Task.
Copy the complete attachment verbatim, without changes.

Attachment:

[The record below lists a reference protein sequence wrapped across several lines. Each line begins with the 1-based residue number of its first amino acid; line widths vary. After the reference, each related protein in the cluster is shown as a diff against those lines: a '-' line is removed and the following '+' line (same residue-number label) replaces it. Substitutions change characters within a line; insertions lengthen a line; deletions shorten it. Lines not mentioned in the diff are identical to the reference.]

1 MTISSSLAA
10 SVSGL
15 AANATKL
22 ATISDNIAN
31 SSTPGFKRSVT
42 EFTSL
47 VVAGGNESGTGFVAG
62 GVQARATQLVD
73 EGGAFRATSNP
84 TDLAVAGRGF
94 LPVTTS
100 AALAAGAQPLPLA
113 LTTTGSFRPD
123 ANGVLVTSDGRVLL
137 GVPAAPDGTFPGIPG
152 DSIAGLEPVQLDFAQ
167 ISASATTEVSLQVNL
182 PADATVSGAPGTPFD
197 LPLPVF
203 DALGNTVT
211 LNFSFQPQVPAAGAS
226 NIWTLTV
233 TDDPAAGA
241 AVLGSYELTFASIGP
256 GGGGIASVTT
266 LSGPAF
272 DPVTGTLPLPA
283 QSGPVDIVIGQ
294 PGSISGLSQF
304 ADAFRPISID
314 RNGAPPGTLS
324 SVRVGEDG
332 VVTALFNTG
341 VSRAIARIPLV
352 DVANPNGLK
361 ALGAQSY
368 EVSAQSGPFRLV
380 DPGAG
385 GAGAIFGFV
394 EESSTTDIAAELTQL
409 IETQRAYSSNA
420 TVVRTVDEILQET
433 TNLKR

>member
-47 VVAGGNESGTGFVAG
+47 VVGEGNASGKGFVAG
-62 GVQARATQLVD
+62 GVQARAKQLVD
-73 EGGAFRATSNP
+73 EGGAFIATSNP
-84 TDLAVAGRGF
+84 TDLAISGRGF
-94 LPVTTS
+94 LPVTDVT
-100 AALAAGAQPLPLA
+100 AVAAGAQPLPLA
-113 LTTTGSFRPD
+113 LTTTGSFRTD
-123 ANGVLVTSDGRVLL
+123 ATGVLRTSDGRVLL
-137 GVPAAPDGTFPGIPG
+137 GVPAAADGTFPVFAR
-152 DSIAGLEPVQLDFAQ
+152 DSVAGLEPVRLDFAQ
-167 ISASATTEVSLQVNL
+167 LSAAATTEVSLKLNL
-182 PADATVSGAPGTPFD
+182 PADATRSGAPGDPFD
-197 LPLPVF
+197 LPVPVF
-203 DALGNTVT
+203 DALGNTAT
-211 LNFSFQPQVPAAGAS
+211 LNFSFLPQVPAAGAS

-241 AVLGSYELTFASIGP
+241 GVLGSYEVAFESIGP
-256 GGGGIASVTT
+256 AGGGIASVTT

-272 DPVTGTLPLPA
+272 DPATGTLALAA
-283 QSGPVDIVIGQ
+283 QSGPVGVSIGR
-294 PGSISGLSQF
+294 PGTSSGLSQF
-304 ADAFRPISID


[The record below lists a reference protein sequence wrapped across several lines. Each line begins with the 1-based residue number of its first amino acid; line widths vary. After the reference, each related protein in the cluster is shown as a diff against those lines: a '-' line is removed and the following '+' line (same residue-number label) replaces it. Substitutions change characters within a line; insertions lengthen a line; deletions shorten it. Lines not mentioned in the diff are identical to the reference.]

1 MTISSSLAA
10 SVSGL
15 AANATKL
22 ATISDNIAN
31 SSTPGFKRSVT
42 EFTSL
47 VVAGGNESGTGFVAG
62 GVQARATQLVD
73 EGGAFRATSNP
84 TDLAVAGRGF
94 LPVTTS
100 AALAAGAQPLPLA
113 LTTTGSFRPD
123 ANGVLVTSDGRVLL
137 GVPAAPDGTFPGIPG
152 DSIAGLEPVQLDFAQ
167 ISASATTEVSLQVNL
182 PADATVSGAPGTPFD
197 LPLPVF
203 DALGNTVT
211 LNFSFQPQVPAAGAS
226 NIWTLTV
233 TDDPAAGA
241 AVLGSYELTFASIGP
256 GGGGIASVTT
266 LSGPAF
272 DPVTGTLPLPA
283 QSGPVDIVIGQ
294 PGSISGLSQF
304 ADAFRPISID
314 RNGAPPGTLS
324 SVRVGEDG
332 VVTALFNTG
341 VSRAIARIPLV
352 DVANPNGLK
361 ALGAQSY
368 EVSAQSGPFRLV
380 DPGAG
385 GAGAIFGFV
394 EESSTTDIAAELTQL
409 IETQRAYSSNA
420 TVVRTVDEILQET
433 TNLKR

>member
-47 VVAGGNESGTGFVAG
+47 VVGEGNASGKGFVAG
-62 GVQARATQLVD
+62 GVQARAKQLVD
-73 EGGAFRATSNP
+73 EGGAFIATSNP
-84 TDLAVAGRGF
+84 TDLAISGRGF
-94 LPVTTS
+94 LPVTDVT
-100 AALAAGAQPLPLA
+100 AVAAGAQPLPLA
-113 LTTTGSFRPD
+113 LTTTGSFRTD
-123 ANGVLVTSDGRVLL
+123 ATGVLRTSDGRVLL
-137 GVPAAPDGTFPGIPG
+137 GVPAAADGTFPVFAR
-152 DSIAGLEPVQLDFAQ
+152 DSVAGLEPVRLDFAQ
-167 ISASATTEVSLQVNL
+167 LSAAATTEVSLKLNL
-182 PADATVSGAPGTPFD
+182 PADATRSGAPGDPFD
-197 LPLPVF
+197 LPVPVF
-203 DALGNTVT
+203 DALGNTAT
-211 LNFSFQPQVPAAGAS
+211 LNFSFLPQVPAAGAS

-241 AVLGSYELTFASIGP
+241 GVLGSYEVAFESIGP
-256 GGGGIASVTT
+256 AGGGIASVTT

-272 DPVTGTLPLPA
+272 DPATGTLALAA
-283 QSGPVDIVIGQ
+283 QSGPVGVSIGR
-294 PGSISGLSQF
+294 PGTSSGLSQF
-304 ADAFRPISID